But some designers are toying with another idea—that there’s a different way to build that exploits randomness rather than avoids it. This kind of building will rely on new kinds of granular materials that when tipped into place, bind together in ways that provide structural stability. [...] Sean Keller at the Illinois Institute of Technology in Chicago and Heinrich Jaeger at the University of Chicago explain how this kind of “aleatory architecture” is finally becoming possible. — technologyreview.com
That will have a profound effect on the process of design. “As a result, preplanning is freed from considering the local structural detail,” say Keller and Jaeger. “Instead, the main task now becomes generating the proper particle shapes as well as the overall boundary and processing...
Instead of specially engineering spacecraft components to fit into a rocket, NASA could densely pack materials like fiber and polymer into existing spacecraft and create the components while orbiting the planet. This cuts down on cost and opens up the possibility for larger spacecraft. — gigaom.com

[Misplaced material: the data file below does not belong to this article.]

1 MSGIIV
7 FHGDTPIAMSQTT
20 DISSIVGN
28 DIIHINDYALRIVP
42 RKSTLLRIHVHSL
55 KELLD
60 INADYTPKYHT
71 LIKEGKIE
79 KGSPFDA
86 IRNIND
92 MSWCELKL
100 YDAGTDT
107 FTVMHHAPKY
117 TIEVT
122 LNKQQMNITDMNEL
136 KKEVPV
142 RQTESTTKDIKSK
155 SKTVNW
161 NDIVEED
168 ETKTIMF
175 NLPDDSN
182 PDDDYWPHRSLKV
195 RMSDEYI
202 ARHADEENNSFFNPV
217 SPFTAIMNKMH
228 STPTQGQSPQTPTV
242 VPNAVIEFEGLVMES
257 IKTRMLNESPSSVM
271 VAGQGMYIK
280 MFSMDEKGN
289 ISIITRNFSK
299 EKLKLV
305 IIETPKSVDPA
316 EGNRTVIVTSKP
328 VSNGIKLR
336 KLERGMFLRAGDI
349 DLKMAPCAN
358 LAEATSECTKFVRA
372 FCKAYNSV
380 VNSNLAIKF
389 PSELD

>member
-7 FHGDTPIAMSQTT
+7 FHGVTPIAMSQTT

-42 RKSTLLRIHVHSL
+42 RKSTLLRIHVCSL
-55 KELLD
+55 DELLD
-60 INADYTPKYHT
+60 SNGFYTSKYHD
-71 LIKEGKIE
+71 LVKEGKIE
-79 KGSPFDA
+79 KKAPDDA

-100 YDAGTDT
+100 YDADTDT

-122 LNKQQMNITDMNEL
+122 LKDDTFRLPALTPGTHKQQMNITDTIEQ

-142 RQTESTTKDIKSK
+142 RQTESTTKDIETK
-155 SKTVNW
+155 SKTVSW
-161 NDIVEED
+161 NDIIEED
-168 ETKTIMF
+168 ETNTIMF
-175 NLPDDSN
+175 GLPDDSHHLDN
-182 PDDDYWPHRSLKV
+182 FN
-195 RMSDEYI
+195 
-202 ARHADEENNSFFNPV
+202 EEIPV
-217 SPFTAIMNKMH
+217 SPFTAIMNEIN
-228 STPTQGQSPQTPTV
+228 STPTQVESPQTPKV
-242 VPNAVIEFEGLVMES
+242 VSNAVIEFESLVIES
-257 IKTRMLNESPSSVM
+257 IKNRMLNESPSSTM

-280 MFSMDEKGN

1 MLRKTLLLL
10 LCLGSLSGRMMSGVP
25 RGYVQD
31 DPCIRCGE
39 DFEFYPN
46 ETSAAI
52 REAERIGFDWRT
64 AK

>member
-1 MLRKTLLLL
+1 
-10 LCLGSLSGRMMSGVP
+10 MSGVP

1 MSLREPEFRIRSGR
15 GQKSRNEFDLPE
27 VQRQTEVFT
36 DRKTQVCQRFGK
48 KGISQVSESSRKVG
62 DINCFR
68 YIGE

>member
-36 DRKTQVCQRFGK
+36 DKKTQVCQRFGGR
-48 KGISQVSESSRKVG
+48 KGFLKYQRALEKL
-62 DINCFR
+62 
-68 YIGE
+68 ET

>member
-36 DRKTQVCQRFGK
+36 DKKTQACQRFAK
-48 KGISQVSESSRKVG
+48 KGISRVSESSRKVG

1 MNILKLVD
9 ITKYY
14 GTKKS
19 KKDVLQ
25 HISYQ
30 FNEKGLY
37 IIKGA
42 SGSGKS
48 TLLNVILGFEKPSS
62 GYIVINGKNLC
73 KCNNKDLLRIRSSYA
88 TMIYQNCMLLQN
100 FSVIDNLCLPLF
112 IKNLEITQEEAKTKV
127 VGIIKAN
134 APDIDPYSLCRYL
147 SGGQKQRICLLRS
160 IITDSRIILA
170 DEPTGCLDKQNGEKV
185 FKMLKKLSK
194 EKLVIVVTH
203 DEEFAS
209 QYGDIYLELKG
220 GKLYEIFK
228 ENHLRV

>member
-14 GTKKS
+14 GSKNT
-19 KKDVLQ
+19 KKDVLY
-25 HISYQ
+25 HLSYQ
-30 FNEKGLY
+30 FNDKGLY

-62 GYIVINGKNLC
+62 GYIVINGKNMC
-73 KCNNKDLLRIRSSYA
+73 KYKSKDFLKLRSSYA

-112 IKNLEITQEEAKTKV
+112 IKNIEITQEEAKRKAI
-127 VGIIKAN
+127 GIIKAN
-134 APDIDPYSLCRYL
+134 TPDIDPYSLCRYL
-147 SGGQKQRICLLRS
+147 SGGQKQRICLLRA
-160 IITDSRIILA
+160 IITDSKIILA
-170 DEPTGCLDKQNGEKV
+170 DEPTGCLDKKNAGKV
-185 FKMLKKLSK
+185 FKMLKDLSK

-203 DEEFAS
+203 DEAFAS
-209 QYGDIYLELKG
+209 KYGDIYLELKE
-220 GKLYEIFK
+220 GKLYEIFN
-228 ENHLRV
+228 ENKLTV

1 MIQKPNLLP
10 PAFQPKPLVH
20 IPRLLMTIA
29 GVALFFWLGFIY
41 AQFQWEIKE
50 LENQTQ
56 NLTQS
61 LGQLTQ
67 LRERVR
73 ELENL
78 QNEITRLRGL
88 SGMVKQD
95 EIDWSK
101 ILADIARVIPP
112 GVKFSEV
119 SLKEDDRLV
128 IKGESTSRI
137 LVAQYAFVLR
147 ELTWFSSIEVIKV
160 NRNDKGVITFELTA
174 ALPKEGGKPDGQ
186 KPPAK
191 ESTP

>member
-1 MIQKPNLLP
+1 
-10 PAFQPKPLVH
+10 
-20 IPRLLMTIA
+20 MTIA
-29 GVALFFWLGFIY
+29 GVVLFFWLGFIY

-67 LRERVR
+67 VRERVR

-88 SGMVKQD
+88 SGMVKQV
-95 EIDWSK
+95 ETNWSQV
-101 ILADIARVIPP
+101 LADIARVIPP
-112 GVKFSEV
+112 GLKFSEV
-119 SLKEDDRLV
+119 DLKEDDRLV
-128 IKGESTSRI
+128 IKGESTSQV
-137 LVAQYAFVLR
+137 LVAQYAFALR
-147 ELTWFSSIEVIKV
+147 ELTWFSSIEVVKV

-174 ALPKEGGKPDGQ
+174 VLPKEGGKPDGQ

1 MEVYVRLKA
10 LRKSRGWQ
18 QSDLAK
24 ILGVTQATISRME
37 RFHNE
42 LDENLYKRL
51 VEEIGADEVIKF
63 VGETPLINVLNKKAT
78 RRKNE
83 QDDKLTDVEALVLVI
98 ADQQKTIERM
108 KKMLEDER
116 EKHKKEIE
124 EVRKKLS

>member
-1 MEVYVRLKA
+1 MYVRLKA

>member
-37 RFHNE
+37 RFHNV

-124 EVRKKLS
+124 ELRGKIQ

The Self-Assembly Line is a large-scale version of a self-assembly virus capsid, demonstrated as an interactive and performative structure. A discrete set of modules are activated by stochastic rotation from a larger container/structure that forces the interaction between units. By changing the external conditions, the geometry of the unit, the attraction of the units and the number of units supplied, the desired global configuration can be programmed. — http://sjet.us
Skylar Tibbits and Arthur Olson, have presented a large-scale installation, The Self-Assembly Line, at the 2012 TED Conference in Long Beach, CA. The Self-Assembly Line is a large-scale version of a self-assembly virus module, demonstrated as an interactive and performative structure. A...
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